See, Carter is going back aboard the Menace. And he's getting all emotional about it.
He faltered for an instant on the threshold of the burning Menace. It was not the heat which repelled him so much as the unwillingness to see again this dying little vessel which had been, until such a short time ago, a well-ordered, shipshape example of what a United States Navy destroyer should be. Here, for two years, he had gone through the routines, the problems and the alternating bursts of good and bad news which had marked this campaign. He had been one with an alive, sensitive creature of steel and chromium and flame, and to enter her now was like walking upon the corpse of one's friend. He had a feeling that she should be left alone, as she was, to die, still facing the enemy.
The belated attempt to build a close connection between the captain and his ship will be explained by the end of the story.
Now, it should be noted that the Menace is still on fire. Carter moves quickly through the flames to finish this "hideous job," but even so he's nearly knocked out when a shell explodes in a nearby gun room. Just breathing is difficult because his suit's air supply is getting superheated and scorches his lungs with each gasp, and the ship is getting so hot that his shoes stick to the rungs of a ladder as he moves to another deck. Man, if only there was a way to quickly extinguish the fires by dumping out the stuff they need to burn.
There was no resemblance to the trim little Menace in this twisted, blackened mess through which he drove himself. He tried to think there was not. He knew there was.
Let me know when you make up your mind, sheesh.
Carter reaches the engine room, or more specifically the ship's well-armored generators, which I guess are positioned right next to the engines. Which if you'll recall are right next to the after bridge. Which it turns out is right next to the ship's oxygen tanks, because Carter worries that they'll soon explode from the heat. Which means that all these critical systems are crammed in the same part of the ship, meaning one lucky hit will cripple if not annihilate the destroyer.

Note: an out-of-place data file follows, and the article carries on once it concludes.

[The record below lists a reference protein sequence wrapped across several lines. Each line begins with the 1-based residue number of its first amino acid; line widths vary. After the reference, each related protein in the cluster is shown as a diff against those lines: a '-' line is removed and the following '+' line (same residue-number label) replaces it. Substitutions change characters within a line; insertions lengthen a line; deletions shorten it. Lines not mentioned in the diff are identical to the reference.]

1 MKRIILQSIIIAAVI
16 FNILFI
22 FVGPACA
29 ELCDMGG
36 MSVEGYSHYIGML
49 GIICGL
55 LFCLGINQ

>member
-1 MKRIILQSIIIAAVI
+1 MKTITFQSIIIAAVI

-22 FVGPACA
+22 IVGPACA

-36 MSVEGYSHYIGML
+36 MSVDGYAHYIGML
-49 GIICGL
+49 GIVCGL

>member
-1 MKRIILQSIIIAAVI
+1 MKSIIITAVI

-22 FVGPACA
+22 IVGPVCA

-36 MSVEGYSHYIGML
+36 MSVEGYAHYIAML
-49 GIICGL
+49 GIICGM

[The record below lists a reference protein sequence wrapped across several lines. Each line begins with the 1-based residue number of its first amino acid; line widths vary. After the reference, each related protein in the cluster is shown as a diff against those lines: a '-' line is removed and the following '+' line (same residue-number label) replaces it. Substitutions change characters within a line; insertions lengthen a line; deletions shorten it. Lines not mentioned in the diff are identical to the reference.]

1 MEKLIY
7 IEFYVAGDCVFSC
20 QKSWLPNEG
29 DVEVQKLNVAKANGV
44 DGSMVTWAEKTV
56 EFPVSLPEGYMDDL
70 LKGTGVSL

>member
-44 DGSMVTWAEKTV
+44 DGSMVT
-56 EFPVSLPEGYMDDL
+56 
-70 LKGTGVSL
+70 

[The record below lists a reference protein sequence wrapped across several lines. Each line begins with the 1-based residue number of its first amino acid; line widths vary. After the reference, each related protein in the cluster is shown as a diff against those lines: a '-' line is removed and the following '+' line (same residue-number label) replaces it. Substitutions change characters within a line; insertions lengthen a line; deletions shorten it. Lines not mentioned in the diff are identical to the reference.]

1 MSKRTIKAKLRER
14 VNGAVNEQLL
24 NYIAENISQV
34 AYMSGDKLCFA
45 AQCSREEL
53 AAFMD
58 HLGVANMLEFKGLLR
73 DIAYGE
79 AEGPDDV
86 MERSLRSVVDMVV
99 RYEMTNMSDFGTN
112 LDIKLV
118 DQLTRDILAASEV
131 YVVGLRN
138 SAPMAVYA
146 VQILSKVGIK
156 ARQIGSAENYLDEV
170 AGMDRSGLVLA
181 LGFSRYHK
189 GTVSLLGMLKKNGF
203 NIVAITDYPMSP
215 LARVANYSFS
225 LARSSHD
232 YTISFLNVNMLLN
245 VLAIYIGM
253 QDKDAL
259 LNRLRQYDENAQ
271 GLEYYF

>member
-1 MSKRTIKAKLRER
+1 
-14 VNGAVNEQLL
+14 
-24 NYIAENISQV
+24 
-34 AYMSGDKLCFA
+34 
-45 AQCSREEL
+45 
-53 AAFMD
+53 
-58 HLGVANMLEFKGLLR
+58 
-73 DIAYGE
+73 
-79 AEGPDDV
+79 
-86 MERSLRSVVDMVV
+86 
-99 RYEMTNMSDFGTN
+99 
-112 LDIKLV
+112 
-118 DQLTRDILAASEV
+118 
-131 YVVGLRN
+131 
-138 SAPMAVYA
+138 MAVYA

Also, remember the thing about the auxiliary bridge being a hatch away from the engine rooms.
The current objective is for Carter to destroy the ship's generators, which are "treble-protected batteries which made a boarding possible after a ship was in ruins," because clearly the ability to engage in close combat is the most important thing to protect. He can't flip a lever or anything to shut off the generators, and he certainly can't push a button on the Menace's main bridge to turn them off. No, Carter gets out a grenade - I can't help but think that those low-yield explosives would have been very useful during that assault on the enemy boat - and pulls off plates from the layers of armor protecting the generators. He fumbles with the pin but manages to prime the explosive, drops it among the generators, and then stumbles through the fire and the flames, popping through the hole connecting the two destroyers just as the grenade goes off. Wait, no, the narration says Carter is blown off his feet by "another exploding charge," and there's no indication of when or if the grenade itself popping.